Conservatives, by definition, embrace tradition, and they are represent a constant scold to the left for their forfeiture of essential structure. Though we often fail to meet them, they are still our standards. This may explain why the left is so hostile to established religion (not in the Constitutional sense) and to the military, where tradition and discipline are foremost.
The left holds the amoral high ground.
Having foresworn intellectual discipline the left trades on emotion – the lowest common denominator. By “lowest” I do not mean least important, but rather least governable, for it operates at the limbic level. It is infantile, requiring no standards beyond the operative and strategic ones of empathy or anger that a situation may demand. It seeks its own ends (power) without any scruple save the primal, self-affirming need to believe they – persons and ends -- are good.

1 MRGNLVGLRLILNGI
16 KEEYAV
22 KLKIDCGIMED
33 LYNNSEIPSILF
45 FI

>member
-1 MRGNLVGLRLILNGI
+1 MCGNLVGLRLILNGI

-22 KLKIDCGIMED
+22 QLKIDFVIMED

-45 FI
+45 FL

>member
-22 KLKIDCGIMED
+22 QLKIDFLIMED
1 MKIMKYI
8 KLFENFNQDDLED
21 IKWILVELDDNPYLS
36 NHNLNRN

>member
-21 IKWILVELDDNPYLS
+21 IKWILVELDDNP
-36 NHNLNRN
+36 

And so we return to hypocrisy. Better, perhaps, “hypocrisies”, since the hypocrisy of the left is qualitatively different from that of the right. For the right hypocrisy lies in articulating standards and failing through weakness to meet them; for the left hypocrisy is simply the pretense of owning standards. Employed as a means to power, It is a weapon taken from the arsenal of the right and used against it. Otherwise it is without meaning. As there can be no shame without honor, so there can be no hypocrisy without standards.
As the experience of the 20th Century illustrates, the political victories of the left may be ultimately hollow, Pyrrhic and haunted, but they are extremely pernicious. As to liberals, better they be true hypocrites.
Note: this post is a near-verbatim reprint of a comment submitted to PJM, Victor Davis Hanson on 07/02. Here is the link.